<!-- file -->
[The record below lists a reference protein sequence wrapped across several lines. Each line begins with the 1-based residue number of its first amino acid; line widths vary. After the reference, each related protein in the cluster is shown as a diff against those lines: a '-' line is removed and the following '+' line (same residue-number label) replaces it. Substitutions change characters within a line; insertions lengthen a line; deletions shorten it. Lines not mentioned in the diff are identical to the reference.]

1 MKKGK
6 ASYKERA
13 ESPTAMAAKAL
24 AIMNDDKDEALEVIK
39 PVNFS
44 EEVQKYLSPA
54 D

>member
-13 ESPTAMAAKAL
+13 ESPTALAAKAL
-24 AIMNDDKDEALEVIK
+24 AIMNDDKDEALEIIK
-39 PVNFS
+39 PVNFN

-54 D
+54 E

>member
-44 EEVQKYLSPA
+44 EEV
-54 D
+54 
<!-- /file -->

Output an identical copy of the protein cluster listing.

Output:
[The record below lists a reference protein sequence wrapped across several lines. Each line begins with the 1-based residue number of its first amino acid; line widths vary. After the reference, each related protein in the cluster is shown as a diff against those lines: a '-' line is removed and the following '+' line (same residue-number label) replaces it. Substitutions change characters within a line; insertions lengthen a line; deletions shorten it. Lines not mentioned in the diff are identical to the reference.]

1 MKKGK
6 ASYKERA
13 ESPTAMAAKAL
24 AIMNDDKDEALEVIK
39 PVNFS
44 EEVQKYLSPA
54 D

>member
-13 ESPTAMAAKAL
+13 ESPTALAAKAL
-24 AIMNDDKDEALEVIK
+24 AIMNDDKDEALEIIK
-39 PVNFS
+39 PVNFN

-54 D
+54 E

>member
-44 EEVQKYLSPA
+44 EEV
-54 D
+54 